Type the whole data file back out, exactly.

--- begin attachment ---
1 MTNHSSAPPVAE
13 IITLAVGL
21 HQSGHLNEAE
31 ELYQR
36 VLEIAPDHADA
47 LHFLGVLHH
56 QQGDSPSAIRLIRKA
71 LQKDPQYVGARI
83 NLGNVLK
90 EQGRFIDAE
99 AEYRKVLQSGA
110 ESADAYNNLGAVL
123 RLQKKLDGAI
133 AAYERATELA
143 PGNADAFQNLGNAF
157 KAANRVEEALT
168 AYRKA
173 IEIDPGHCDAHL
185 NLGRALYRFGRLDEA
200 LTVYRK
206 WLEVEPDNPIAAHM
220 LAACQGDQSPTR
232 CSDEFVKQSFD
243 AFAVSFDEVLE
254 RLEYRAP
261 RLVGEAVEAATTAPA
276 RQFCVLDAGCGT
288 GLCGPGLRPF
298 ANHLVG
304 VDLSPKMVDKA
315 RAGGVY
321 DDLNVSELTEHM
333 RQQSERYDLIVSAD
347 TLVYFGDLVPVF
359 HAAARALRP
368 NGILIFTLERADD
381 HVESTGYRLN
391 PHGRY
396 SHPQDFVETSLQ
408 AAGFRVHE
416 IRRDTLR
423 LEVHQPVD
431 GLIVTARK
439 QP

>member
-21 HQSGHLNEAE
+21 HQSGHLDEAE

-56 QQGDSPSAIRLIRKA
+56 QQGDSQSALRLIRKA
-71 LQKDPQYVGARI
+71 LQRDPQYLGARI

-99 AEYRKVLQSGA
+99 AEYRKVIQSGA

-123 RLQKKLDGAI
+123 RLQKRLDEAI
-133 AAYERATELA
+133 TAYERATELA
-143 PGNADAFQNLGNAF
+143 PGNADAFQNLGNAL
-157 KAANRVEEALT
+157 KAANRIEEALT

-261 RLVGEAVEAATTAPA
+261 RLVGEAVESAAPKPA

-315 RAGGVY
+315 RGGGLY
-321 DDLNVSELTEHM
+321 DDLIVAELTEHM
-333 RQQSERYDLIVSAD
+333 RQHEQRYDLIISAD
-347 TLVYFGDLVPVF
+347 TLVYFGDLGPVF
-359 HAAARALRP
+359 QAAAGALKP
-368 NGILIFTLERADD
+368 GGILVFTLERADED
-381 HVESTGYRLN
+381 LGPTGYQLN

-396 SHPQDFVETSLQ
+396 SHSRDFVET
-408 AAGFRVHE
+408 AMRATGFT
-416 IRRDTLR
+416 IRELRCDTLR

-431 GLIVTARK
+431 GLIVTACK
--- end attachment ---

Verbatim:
1 MTNHSSAPPVAE
13 IITLAVGL
21 HQSGHLNEAE
31 ELYQR
36 VLEIAPDHADA
47 LHFLGVLHH
56 QQGDSPSAIRLIRKA
71 LQKDPQYVGARI
83 NLGNVLK
90 EQGRFIDAE
99 AEYRKVLQSGA
110 ESADAYNNLGAVL
123 RLQKKLDGAI
133 AAYERATELA
143 PGNADAFQNLGNAF
157 KAANRVEEALT
168 AYRKA
173 IEIDPGHCDAHL
185 NLGRALYRFGRLDEA
200 LTVYRK
206 WLEVEPDNPIAAHM
220 LAACQGDQSPTR
232 CSDEFVKQSFD
243 AFAVSFDEVLE
254 RLEYRAP
261 RLVGEAVEAATTAPA
276 RQFCVLDAGCGT
288 GLCGPGLRPF
298 ANHLVG
304 VDLSPKMVDKA
315 RAGGVY
321 DDLNVSELTEHM
333 RQQSERYDLIVSAD
347 TLVYFGDLVPVF
359 HAAARALRP
368 NGILIFTLERADD
381 HVESTGYRLN
391 PHGRY
396 SHPQDFVETSLQ
408 AAGFRVHE
416 IRRDTLR
423 LEVHQPVD
431 GLIVTARK
439 QP

>member
-21 HQSGHLNEAE
+21 HQSGHLDEAE

-56 QQGDSPSAIRLIRKA
+56 QQGDSQSALRLIRKA
-71 LQKDPQYVGARI
+71 LQRDPQYLGARI

-99 AEYRKVLQSGA
+99 AEYRKVIQSGA

-123 RLQKKLDGAI
+123 RLQKRLDEAI
-133 AAYERATELA
+133 TAYERATELA
-143 PGNADAFQNLGNAF
+143 PGNADAFQNLGNAL
-157 KAANRVEEALT
+157 KAANRIEEALT

-261 RLVGEAVEAATTAPA
+261 RLVGEAVESAAPKPA

-315 RAGGVY
+315 RGGGLY
-321 DDLNVSELTEHM
+321 DDLIVAELTEHM
-333 RQQSERYDLIVSAD
+333 RQHEQRYDLIISAD
-347 TLVYFGDLVPVF
+347 TLVYFGDLGPVF
-359 HAAARALRP
+359 QAAAGALKP
-368 NGILIFTLERADD
+368 GGILVFTLERADED
-381 HVESTGYRLN
+381 LGPTGYQLN

-396 SHPQDFVETSLQ
+396 SHSRDFVET
-408 AAGFRVHE
+408 AMRATGFT
-416 IRRDTLR
+416 IRELRCDTLR

-431 GLIVTARK
+431 GLIVTACK